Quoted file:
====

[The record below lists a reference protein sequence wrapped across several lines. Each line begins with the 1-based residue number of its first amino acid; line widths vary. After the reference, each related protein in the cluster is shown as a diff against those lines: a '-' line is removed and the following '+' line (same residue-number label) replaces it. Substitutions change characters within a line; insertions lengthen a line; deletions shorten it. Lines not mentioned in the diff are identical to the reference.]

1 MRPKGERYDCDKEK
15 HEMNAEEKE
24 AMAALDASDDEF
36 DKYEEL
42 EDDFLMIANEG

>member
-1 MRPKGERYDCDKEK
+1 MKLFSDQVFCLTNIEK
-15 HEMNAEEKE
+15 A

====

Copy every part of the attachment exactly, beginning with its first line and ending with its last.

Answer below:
[The record below lists a reference protein sequence wrapped across several lines. Each line begins with the 1-based residue number of its first amino acid; line widths vary. After the reference, each related protein in the cluster is shown as a diff against those lines: a '-' line is removed and the following '+' line (same residue-number label) replaces it. Substitutions change characters within a line; insertions lengthen a line; deletions shorten it. Lines not mentioned in the diff are identical to the reference.]

1 MRPKGERYDCDKEK
15 HEMNAEEKE
24 AMAALDASDDEF
36 DKYEEL
42 EDDFLMIANEG

>member
-1 MRPKGERYDCDKEK
+1 MKLFSDQVFCLTNIEK
-15 HEMNAEEKE
+15 A